Hole-E Burger's first Toronto and second-ever location (the original is in Bolton) can be found on a slowly gentrifying commercial stretch of Coxwell Avenue in East York. The space was formerly a TD Bank, and architect Daniel Johnson, who is also responsible for many Starbucks locations in the city - including the one a few doors down - has given the gourmet burger joint the same trendy, casual feel.
Franchise owner Stuart Balaban tells me the strategy is always to open near a Starbucks, as it's the coffee chain's clientele that Hole-E hopes to attract.
The brand's catchphrase is that its burgers are "all about the holes," and Hole-E's gimmick is that it punches holes, using a custom-made three-pronged contraption, into its Certified Angus Beef burgers while they're cooking on the flat-top grilll, allowing the flavours of the sauces and cheeses to seep right into the patty itself. You can watch as executive chef Claudio Lanza cooks them to order behind the counter.
Most popular on Hole-E's menu of specialty burgers is the Heart Attack ($9.99), an Angus patty topped with pulled pork, applewood smoked bacon, chili, coleslaw, BBQ sauce and cheese on your choice of an egg or whole wheat sesame bun (gluten-free for $0.75 extra). It has some serious height and definitely requires the help of a skewer to hold it all together.
Another signature item is the Hole-E Skirt ($8.99), which is a burger with a mound of shredded mozzarella and cheddar added to the hole-studded patty while it's being cooked so that some of it melts through to surround the meat and create a crunchy cheese "skirt" topped with applewood smoked bacon.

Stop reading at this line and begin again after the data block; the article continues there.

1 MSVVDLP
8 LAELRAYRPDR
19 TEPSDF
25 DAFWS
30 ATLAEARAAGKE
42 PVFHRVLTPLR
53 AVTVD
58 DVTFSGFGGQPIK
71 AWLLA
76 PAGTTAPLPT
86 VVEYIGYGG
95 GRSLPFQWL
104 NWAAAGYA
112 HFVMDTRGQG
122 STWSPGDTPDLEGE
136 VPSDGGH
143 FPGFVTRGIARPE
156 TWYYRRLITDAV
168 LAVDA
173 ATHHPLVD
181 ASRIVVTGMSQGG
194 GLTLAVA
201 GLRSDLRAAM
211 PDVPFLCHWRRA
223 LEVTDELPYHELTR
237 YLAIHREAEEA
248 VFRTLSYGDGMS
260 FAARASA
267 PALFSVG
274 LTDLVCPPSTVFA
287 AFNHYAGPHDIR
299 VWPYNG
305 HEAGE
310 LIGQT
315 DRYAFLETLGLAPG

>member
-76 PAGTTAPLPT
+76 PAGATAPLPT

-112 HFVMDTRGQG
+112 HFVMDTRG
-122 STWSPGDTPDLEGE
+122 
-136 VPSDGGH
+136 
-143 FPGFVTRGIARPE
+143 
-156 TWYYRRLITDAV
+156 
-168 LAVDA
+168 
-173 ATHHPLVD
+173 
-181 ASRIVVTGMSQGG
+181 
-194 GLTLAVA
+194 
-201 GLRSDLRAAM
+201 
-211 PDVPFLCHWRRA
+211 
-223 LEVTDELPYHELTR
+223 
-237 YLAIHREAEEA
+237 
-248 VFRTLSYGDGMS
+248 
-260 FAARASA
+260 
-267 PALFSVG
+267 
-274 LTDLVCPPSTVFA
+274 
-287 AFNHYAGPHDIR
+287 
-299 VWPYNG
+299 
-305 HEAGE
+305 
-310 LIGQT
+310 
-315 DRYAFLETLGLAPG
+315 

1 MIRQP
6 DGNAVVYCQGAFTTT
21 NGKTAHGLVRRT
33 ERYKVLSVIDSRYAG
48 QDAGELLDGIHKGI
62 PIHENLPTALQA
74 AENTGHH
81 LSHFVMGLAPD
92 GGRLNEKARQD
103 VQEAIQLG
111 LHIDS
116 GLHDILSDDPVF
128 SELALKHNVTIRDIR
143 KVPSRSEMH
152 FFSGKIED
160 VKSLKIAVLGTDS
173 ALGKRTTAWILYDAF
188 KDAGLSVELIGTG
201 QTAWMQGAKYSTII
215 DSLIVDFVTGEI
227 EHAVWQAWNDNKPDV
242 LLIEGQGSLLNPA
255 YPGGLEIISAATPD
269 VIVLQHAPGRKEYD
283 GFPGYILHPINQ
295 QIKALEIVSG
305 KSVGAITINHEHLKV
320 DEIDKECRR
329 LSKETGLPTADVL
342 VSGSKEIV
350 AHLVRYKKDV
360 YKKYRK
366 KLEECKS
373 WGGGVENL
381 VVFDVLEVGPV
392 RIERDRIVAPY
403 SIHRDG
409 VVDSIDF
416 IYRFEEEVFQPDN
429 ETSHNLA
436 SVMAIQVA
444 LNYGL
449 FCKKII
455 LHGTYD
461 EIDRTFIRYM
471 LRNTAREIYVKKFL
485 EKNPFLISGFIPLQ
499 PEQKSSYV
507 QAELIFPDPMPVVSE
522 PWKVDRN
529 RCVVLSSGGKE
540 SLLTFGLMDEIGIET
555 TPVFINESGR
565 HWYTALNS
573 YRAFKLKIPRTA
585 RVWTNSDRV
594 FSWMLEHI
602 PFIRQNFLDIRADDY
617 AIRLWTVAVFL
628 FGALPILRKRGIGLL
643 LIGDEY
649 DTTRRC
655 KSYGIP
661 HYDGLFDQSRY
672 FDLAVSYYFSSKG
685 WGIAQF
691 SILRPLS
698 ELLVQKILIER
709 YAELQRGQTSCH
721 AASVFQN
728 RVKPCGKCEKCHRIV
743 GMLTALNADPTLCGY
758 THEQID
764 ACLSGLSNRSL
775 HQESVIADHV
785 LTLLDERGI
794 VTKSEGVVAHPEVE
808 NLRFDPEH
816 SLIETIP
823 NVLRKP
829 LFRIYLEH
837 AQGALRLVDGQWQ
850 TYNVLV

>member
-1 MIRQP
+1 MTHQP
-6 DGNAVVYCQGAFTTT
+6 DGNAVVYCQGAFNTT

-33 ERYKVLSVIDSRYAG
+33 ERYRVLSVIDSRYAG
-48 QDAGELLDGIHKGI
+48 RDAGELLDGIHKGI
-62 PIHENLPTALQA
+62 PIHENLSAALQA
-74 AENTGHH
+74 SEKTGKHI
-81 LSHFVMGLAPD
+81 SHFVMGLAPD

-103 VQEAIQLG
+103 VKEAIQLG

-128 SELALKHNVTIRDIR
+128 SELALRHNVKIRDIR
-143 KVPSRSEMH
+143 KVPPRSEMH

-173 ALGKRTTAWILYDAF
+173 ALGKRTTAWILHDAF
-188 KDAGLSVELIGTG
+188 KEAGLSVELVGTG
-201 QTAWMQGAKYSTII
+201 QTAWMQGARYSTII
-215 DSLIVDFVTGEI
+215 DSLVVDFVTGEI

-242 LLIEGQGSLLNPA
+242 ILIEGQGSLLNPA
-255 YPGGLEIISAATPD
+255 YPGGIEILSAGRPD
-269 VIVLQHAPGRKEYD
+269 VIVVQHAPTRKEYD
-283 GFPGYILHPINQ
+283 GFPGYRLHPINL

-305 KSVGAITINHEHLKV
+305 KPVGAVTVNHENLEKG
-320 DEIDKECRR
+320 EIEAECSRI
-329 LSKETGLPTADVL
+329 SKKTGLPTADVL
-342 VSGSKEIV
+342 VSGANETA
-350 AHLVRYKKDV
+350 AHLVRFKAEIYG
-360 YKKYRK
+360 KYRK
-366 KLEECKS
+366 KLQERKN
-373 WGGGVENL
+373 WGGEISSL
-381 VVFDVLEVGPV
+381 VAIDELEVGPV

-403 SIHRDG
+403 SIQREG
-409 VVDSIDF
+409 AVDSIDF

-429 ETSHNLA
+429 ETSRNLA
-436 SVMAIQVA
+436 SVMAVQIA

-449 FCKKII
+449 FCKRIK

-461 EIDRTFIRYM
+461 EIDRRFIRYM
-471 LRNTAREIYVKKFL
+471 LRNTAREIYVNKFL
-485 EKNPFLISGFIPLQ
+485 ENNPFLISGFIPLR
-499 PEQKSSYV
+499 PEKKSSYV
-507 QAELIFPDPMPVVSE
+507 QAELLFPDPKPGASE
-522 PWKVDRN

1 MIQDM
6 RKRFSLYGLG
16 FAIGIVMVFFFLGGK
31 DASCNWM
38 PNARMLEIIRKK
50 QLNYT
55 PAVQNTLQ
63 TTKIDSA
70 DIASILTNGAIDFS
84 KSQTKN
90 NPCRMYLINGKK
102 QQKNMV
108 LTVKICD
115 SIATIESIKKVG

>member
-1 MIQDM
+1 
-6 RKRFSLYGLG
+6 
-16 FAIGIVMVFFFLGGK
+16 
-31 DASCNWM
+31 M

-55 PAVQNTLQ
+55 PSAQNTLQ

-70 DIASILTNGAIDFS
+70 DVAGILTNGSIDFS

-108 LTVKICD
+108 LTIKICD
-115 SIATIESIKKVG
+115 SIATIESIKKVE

My companion and I try the Hole-E Nacho ($8.99) and some hand-cut fries ($2.99). This unwieldy Tex-Mex-inspired creation contains an Angus patty with melted cheese and its accompanying skirt, plus homemade chili and fried jalapeno rings between an egg bun. It's messy to eat but the burger is flavourful, and the crispy, not-too-spicy fried jalapeno rings are addictive.
The fries, however, are underwhelming and entirely unmemorable next to the burger. Perhaps they'd be better as a poutine ($4.99 regular, $7.99 large), drowned in cheese curds and housemade gravy?
For dessert, a selection of Nestle ice cream can be scooped onto cinnamon buns, between cookies for ice cream sandwiches or mixed into thick milkshakes.
The joint is licensed, with four beers on tap (Stella, Keith's, Creemore, Steam Whistle), bottles of Heineken, Corona or Stella and Jacob's Creek wines. Hole-E offers specials on weekdays like $5 pints/bottles and $5.99 glasses of wine from Monday to Wednesday, as well as "kids eat free" Mondays and Tuesdays (they can drink Pop Shoppe sodas while you imbibe).
Photos by Jesse Milns.